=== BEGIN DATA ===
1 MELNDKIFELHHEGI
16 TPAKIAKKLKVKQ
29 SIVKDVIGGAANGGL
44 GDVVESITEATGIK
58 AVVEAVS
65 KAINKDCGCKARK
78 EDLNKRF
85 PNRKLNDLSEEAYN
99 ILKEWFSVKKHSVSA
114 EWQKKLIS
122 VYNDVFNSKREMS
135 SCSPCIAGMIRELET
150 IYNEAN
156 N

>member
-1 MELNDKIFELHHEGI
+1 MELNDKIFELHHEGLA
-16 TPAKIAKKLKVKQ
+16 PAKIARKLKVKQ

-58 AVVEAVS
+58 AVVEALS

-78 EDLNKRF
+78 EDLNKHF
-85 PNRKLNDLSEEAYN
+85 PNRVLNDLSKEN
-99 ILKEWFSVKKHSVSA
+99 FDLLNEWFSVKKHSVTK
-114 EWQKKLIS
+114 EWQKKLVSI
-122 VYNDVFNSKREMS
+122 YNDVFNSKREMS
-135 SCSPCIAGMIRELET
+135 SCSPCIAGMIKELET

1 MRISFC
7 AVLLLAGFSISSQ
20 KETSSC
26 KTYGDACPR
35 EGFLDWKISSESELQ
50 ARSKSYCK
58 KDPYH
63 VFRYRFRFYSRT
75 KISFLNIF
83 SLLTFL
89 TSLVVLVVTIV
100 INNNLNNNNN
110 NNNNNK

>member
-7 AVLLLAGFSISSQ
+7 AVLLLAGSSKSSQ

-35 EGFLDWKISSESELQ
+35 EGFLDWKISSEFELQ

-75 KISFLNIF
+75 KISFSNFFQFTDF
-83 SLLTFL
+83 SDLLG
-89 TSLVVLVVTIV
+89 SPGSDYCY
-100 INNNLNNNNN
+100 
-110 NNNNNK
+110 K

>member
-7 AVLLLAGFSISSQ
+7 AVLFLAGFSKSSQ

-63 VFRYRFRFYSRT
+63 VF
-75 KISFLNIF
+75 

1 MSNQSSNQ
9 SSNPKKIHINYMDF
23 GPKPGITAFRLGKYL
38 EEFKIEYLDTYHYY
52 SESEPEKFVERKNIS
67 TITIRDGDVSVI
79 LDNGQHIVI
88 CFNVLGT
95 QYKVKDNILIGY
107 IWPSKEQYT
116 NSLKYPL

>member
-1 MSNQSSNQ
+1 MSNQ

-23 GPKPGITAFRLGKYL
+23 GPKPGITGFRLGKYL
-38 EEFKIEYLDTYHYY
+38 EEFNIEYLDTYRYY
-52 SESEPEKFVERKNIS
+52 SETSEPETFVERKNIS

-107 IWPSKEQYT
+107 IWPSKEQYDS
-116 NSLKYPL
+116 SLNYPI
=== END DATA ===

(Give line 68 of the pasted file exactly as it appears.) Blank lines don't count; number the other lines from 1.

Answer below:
+75 